Software Architect / Microsoft MVP (AI) and Technical Author

Architecture, Azure, C#, Social Opinion, Twitter API v2

OAuth, ASP.NET Social Login Providers, and Debugging the Twitter API in Azure

Recently I migrated an instance of Social Opinion to a new subscription as part of the Microsoft for Start-ups program.

There were some configuration changes but nothing out of the ordinary.  The main changes being the URL and some database connection strings.

OAuth and out of the box .NET social login providers are used to perform he Twitter login but after the migration was complete, I found the login was broken and an http status code of 403 was being returned (Forbidden).

The application API keys and tokens weren’t changed meaning it couldn’t be those. The production instance was still operational using these keys and tokens, but this new dev instance still wouldn’t work.

Callback URLs

When authenticating with the Twitter API and OAuth, you need to specify one or more call-back URLs for Twitter to redirect to. These are set in the development console at for your respective Twitter Application.

I checked these and there mirrored the new web app URL instances for the new Azure subscription.

Remote Debugging

None of this was making any sense so I decided to do a remote debug of the new dev instance from Visual Studio.  As I connected to the new App Service in Azure, I hit the authentication code and sure enough, I received the 403 error but unfortunately the out-of-the box social providers didn’t give me detailed error information and explain why this error was being thrown.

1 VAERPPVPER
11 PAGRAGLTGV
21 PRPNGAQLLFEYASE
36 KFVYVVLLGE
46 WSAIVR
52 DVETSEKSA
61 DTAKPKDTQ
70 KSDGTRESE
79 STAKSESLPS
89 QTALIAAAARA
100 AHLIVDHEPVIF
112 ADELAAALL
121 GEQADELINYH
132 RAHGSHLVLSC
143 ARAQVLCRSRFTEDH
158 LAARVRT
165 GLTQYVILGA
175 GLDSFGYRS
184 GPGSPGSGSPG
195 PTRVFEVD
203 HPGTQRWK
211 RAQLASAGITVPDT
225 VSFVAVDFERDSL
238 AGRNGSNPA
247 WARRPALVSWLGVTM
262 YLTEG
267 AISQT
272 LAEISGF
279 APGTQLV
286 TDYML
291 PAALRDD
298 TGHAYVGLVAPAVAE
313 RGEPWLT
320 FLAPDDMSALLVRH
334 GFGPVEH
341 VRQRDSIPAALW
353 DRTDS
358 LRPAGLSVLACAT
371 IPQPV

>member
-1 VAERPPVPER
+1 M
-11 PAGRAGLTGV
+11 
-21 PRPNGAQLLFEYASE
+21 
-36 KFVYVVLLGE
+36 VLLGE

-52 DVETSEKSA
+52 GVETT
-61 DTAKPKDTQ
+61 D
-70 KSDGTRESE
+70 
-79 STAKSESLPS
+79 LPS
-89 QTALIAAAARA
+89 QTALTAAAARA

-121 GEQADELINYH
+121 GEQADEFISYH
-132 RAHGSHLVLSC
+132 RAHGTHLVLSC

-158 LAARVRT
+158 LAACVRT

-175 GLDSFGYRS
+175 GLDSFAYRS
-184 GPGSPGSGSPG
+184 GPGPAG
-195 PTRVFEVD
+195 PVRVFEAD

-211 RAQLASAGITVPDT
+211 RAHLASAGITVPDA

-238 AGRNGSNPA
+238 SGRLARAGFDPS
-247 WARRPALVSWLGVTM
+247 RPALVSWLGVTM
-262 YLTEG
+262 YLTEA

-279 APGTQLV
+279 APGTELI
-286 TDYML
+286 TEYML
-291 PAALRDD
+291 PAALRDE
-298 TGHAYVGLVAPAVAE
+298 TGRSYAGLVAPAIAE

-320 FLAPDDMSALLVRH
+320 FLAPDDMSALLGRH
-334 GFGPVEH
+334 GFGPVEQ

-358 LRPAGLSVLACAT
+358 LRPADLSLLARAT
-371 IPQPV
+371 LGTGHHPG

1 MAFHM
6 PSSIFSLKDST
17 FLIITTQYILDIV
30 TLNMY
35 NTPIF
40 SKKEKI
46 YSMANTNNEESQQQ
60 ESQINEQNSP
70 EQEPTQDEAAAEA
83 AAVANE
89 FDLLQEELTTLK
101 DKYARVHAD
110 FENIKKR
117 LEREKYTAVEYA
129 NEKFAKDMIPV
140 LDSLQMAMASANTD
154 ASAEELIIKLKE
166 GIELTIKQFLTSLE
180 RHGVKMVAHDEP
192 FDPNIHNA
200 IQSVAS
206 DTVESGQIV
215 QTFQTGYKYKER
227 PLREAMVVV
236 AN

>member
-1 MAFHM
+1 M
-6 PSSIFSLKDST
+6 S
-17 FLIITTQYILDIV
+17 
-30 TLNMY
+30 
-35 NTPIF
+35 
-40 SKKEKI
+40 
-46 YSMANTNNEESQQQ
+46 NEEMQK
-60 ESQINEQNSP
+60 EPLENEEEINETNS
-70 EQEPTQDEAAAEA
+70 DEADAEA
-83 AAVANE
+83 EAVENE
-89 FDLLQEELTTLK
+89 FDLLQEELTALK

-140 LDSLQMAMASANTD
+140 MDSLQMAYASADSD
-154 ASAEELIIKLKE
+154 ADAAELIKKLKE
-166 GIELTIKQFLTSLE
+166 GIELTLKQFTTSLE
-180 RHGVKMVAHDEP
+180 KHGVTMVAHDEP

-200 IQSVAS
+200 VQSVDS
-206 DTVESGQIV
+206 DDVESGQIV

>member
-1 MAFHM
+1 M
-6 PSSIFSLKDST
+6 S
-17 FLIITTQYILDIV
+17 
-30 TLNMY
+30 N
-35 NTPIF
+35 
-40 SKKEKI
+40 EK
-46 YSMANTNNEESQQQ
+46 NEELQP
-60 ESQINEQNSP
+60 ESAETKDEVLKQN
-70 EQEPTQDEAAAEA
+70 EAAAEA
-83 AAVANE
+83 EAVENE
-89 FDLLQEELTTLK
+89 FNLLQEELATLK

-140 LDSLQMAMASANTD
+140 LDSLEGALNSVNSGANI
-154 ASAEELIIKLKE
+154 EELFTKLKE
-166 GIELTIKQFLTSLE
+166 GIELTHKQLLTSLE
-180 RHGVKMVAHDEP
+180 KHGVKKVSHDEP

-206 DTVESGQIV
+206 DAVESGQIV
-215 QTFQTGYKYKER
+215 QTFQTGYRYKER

Monitoring Requests Using Fiddler

By this point, given the production instance was still ok but this new dev instance was faulty, I fired up Fiddler and monitored the requests and traced the path of a successful login in the production instance.


By doing this, I could see the low-level http calls and the web application was hitting the following endpoints at the Twitter side:

  • oauth/authenticate
  • signin-twitter


After successful authentication, the production instance eventually redirects customers to their analytics landing page.  This wasn’t happening for the new dev instance.

Azure Application Insights

Application Insights is useful and contained more details.  Digging into the failures instance shows a further request is made to oauth/request_token: